model.tokenizer.type="intfloat/e5-large-unsupervised" \${TRAIN_DATASET_PATH} \${VALIDATION_DATASET_PATH} \ \
exp_manager.explicit_log_dir=${SAVE_DIR} \
exp_manager.create_wandb_logger=True \
exp_manager.resume_if_exists=True \${NAME} \

GPT Embedding Models

Recent work has also shown that it is possible to use Decoder-Only (GPT Style) models to train embedding models. Improving Text Embeddings with Large Language Models is one such recent papers which served as inspiration to implement Decoder-only embedding training in Nemo.

Training a GPT Embedding Model

To train GPT Embedding models we follow a format very similar to the SBERT Embedding training. However, there are a couple of differences. GPT Embedding model training expects a jsonl file in which each line is a json object. Here is a truncated example of data jsonl file:

{"query": "What did ... 1952-2002 period?", "pos_doc": "Morning (2008) ... has changed little.", "neg_doc": "Even though ... sapiens.", "query_id": "q103151", "doc_id": "d14755"}
{"query": "What type of ...  passions?", "pos_doc": "Burke was a leading ... upper classes.", "neg_doc": "Writing to a friend ... Government.", "query_id": "q77959", "doc_id": "d11263"}
{"query": "Since 1999, ... progressed at?", "pos_doc": "Commercial solar water ... as of 2007.", "neg_doc": "The potential solar ... acquire.", "query_id": "q16545", "doc_id": "d1883"}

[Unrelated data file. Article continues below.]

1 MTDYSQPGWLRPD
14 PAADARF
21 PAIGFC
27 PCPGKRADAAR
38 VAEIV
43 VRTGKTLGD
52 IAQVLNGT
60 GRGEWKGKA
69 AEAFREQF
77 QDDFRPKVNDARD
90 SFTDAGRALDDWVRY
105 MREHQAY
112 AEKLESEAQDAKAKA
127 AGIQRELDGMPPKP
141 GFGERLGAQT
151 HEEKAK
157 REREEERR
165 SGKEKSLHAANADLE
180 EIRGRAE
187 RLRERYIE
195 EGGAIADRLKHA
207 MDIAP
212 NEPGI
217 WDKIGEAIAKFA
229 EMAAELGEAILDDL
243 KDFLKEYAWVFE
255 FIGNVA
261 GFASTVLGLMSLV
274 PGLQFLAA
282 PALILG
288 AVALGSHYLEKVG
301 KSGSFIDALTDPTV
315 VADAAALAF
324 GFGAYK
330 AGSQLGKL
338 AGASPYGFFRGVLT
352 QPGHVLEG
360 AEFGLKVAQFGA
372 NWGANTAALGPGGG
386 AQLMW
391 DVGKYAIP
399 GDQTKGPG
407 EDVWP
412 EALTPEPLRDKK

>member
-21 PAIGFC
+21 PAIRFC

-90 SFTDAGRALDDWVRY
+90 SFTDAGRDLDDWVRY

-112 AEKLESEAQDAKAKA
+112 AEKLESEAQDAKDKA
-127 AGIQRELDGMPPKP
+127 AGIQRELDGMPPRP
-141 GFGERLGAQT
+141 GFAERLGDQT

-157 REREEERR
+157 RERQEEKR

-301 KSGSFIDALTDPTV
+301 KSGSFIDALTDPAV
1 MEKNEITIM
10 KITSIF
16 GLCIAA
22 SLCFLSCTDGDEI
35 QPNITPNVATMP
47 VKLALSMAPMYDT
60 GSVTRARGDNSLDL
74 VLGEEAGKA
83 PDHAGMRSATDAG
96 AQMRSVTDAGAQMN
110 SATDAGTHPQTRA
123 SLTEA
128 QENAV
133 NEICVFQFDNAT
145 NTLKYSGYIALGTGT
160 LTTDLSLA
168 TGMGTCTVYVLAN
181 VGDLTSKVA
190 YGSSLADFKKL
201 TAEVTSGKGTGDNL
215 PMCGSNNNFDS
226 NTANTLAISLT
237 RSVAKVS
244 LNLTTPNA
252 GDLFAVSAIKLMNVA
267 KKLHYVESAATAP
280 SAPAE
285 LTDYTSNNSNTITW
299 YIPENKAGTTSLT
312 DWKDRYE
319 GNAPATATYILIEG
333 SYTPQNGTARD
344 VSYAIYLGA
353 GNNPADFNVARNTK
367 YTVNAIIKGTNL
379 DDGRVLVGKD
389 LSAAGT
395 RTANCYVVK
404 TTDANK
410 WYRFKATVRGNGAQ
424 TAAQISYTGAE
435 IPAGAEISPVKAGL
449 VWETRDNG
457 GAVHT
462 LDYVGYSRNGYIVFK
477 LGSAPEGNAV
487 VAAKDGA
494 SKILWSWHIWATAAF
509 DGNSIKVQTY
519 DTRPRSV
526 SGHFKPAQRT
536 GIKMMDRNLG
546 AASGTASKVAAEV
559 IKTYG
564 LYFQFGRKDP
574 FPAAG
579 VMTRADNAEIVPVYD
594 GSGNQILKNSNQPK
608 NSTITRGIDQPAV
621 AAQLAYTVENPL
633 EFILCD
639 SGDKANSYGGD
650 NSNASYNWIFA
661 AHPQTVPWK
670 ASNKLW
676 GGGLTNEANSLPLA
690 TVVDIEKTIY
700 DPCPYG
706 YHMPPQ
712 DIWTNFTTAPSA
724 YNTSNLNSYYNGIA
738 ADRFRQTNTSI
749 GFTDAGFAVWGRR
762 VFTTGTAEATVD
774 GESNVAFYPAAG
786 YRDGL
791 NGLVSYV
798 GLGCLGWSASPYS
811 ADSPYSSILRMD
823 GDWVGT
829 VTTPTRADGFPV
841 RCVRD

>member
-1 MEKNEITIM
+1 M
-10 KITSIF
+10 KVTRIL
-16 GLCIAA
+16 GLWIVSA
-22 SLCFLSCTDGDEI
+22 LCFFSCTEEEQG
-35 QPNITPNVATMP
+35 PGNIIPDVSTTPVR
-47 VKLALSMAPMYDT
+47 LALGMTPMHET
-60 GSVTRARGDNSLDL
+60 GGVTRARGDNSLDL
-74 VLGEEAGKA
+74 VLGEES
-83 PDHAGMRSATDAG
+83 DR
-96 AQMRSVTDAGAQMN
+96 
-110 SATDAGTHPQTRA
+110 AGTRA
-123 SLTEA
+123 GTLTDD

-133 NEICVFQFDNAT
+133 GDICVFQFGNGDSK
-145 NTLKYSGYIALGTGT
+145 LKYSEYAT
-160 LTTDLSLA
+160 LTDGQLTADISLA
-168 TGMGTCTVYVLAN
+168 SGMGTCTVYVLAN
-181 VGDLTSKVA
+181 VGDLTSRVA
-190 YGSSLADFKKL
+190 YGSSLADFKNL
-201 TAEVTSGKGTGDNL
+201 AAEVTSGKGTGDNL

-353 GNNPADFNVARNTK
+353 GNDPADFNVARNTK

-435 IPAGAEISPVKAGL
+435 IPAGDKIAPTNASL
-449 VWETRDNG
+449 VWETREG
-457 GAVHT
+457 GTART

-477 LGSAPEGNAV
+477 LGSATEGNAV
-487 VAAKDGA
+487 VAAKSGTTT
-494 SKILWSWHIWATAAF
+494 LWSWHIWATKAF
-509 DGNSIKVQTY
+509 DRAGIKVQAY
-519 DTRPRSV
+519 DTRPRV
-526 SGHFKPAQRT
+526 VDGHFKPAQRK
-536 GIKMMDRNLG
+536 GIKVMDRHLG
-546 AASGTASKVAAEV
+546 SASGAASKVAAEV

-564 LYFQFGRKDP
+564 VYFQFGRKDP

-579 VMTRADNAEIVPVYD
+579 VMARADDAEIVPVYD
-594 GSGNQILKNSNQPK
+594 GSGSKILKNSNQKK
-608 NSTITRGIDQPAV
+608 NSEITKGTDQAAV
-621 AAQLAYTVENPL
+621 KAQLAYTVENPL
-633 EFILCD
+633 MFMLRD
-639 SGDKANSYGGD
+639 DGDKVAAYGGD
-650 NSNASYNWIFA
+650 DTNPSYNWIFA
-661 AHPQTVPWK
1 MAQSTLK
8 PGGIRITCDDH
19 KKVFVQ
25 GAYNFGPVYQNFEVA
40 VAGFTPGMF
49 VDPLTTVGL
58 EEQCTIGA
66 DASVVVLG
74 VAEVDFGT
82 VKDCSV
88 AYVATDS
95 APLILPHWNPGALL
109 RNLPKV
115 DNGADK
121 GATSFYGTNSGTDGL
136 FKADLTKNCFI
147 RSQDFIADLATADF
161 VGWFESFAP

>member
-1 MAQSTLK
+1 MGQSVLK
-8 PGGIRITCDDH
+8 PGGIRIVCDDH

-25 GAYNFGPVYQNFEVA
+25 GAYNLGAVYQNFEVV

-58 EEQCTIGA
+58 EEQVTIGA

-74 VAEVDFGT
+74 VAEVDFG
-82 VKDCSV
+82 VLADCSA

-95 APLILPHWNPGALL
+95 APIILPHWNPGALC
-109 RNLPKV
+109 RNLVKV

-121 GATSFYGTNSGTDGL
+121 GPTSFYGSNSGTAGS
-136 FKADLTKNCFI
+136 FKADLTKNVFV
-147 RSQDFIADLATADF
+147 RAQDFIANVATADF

As visible the json object should contain the following fields query, pos_doc, neg_doc, query_id and doc_id. The query_id and doc_id can be any alphanumeric string that uniquely maps to the query string and pos_doc string.

During training, the GPT Embedding model employs LoRA (by default) to learn embeddings for the queries and documents, such that similarity of the query-to-pos_doc are maximized while simultaneously minimizing query-to-neg_doc similarity. LoRA allows us to fine-tune large LLMs such as Mistral 7B model with a relatively small number of training parameters.

An example command to launch a training job is

python3 /NeMo/examples/nlp/information_retrieval/ \
   exp_manager.exp_dir="PATH_TO_SAVE_LORA_WEIGHTS" \
   model.global_batch_size=4 \                         # exact choice for global batch size is data dependent typical values are in the range of 32 to 128.
   model.micro_batch_size=4 \                          # exact choice for micro batch size is GPU memory dependent 2 to 8 are reasonable values.
   trainer.devices=1 \                                 # indicates how many GPUs to use during training per node.
   trainer.num_nodes=1 \                               # indicates how many nodes to use if multi-node cluster is available
   trainer.max_steps=20 \                              # how many training steps to run.
   model.restore_from_path="PATH_TO_BASE_NEMO_MODEL" \
   model.peft.lora_tuning.adapter_dim=16 \             # the low-rank size for lora weights.["train.jsonl"]